By 1992, a strong core of local bands had formed. John Reis of Pitchfork started Rocket From the Crypt in 1990. Originally Rocket swore it would play only backyard parties, such as those at Bob Bereley’s home studio, but after they released their first album, Paint as a Fragrance, the band’s popularity was enough to bend their credo, and so they began playing larger hall shows and venues like the Casbah. In 1991, John Reis joined up with former Pitchfork bandmate Rick Froberg to form another pivotal San Diego band called Drive Like Jehu. Jehu produced a melodic, pounding rock with angst-laden, rounded vocals that sounded a bit like Pitchfork but with a manic edge. The band toured in the early ’90s, which was great, because Jehu was a band that loved to perform, who knew that if they weren’t having fun, then the audience wasn’t either. Rick Froberg told Fiz magazine in 1994, “All the music is designed for maximum physical gratification. When we started the band, and we were in Pitchfork — this is just my point of view — but we’d just play the song, and it would be a good song or whatever, but in Jehu, I think it’s aimed at a lot more enjoyment — we’re definitely more interested in getting our rocks off.”
In terms of style, Drive Like Jehu was often considered an emotionally themed band. This is worth mentioning given that in the early 1990s, punk-based music had fully branched into several subgenres, including Goth, industrial, and even grunge. In the 1994 interview with Fiz, Froberg comments on the band’s “emotional” tagging. “That’s the one thing that everyone says — ‘emotional,’ and that’s not necessarily the case. It’s just loud or screaming or whatever. It’s just a necessary thing with this band.” It could be said that San Diego’s 1980s punk and hardcore roots were emotional, but only in terms of cultural or social anger and outrage. In the early ’90s, bands began venting feelings that didn’t necessarily have to do with society.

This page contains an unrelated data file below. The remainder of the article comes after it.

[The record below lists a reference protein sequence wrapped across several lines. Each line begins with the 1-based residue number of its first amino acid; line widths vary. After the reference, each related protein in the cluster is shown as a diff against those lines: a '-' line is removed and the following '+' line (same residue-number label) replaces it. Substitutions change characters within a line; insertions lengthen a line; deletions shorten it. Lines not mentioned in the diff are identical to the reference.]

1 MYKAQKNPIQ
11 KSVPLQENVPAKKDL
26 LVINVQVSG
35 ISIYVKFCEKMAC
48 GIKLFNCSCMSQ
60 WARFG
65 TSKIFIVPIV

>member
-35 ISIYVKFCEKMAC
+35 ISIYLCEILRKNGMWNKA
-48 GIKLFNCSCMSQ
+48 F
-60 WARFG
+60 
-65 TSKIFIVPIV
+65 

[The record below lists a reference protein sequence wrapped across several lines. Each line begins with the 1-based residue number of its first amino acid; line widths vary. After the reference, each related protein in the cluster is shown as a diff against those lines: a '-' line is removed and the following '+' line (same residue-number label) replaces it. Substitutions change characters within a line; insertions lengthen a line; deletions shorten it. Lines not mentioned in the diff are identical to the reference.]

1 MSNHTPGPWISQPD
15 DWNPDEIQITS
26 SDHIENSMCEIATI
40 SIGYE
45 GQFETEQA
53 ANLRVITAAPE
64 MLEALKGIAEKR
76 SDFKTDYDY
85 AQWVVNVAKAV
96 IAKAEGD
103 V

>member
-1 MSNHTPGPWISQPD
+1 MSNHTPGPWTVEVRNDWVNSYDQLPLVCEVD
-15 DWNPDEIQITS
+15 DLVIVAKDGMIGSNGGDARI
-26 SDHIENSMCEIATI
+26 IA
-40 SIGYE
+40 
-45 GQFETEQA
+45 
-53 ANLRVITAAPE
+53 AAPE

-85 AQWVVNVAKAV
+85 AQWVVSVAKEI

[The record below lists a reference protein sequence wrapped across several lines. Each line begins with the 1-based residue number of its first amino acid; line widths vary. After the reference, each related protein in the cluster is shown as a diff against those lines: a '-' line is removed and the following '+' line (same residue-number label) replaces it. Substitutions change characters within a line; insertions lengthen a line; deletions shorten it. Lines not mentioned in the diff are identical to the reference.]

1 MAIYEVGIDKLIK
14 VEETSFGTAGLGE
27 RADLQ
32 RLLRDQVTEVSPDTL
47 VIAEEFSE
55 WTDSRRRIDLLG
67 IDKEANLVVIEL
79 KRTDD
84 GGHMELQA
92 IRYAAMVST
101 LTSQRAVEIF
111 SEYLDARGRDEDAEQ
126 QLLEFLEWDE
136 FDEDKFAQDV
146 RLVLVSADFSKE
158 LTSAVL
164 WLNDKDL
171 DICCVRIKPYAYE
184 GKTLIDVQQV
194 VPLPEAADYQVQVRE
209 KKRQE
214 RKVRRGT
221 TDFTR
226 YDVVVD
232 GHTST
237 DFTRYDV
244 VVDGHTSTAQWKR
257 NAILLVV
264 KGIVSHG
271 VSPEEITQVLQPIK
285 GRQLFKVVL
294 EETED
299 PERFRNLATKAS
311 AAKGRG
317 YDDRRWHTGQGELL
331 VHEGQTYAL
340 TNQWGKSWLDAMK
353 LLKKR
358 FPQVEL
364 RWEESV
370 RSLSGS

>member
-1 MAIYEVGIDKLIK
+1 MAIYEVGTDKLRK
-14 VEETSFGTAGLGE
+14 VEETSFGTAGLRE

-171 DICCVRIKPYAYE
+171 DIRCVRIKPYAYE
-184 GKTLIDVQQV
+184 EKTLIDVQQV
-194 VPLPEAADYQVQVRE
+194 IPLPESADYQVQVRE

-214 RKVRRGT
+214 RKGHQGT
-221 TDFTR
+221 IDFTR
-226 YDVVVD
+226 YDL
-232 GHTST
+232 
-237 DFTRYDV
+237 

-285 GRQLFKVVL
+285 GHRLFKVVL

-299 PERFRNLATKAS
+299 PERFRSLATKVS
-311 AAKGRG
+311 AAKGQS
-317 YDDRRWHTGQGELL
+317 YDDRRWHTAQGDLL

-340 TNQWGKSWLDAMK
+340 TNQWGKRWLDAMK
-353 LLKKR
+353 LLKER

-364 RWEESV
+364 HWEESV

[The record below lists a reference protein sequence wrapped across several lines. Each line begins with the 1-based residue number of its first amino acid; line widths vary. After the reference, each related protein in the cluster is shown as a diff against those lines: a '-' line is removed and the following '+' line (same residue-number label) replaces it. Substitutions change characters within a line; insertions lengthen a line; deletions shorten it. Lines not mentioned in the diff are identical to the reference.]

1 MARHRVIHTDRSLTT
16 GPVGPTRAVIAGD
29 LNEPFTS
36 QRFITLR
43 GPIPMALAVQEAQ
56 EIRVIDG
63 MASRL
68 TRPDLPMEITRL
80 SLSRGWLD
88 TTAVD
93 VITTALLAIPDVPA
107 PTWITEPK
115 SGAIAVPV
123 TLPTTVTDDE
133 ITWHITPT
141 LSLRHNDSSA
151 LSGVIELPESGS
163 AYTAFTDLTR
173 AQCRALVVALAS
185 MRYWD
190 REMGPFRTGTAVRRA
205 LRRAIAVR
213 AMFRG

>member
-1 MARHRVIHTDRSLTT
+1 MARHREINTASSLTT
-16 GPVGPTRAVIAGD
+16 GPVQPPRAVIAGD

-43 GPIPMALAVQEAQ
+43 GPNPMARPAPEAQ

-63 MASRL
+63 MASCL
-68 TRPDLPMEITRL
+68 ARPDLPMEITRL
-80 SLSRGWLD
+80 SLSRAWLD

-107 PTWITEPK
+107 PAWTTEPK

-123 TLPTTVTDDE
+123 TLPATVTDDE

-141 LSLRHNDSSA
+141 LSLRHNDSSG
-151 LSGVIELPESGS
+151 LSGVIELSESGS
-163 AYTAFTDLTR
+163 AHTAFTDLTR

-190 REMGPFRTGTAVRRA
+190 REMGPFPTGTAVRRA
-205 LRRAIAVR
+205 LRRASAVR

A point worth discussing here is the word “emo,” a catchword that within the past year has gone from being an underground term to a mainstream label. Deriving from the word “emotional,” “emo” is a problematic term that irritates most people in the scene, especially musicians, and bands rarely appropriate it. In the early 1990s, “emo” was often used to describe certain bands out of Washington, D.C.: Rites of Spring, Embrace, Gray Matter, and Dag Nasty. These bands had punk-rock roots, but they tended to sing about deeper personal issues, like loneliness, relationships, and even death. The music is anguished, fragile, and slow. By the mid-’90s, the term had come to represent popular indie bands like Sunny Day Real Estate, Strictly Ballroom, and Bedhead — three bands who sound nothing alike but are categorized similarly because of similar themes. Even Jawbreaker is considered by some as punk-emo. In the past few years, the word “emo” has been thrown around so much and tagged onto just about any band that sounds the least bit emotionally driven that the word really has lost a lot of its original meaning. Occasionally on the radio or on MTV you’ll hear DJs discussing emo as a new genre of music. In July, a New York Times music reviewer called the Get Up Kids “one of the most popular emo bands.” The Get Up Kids, as well as Dashboard Confessional and Jimmy Eat World, may more appropriately fall into the pop-punk category — but then again, aren’t all categories problematic? And don’t all artists hate labels? Anyway, labels seem more useful to the media than to the musicians themselves.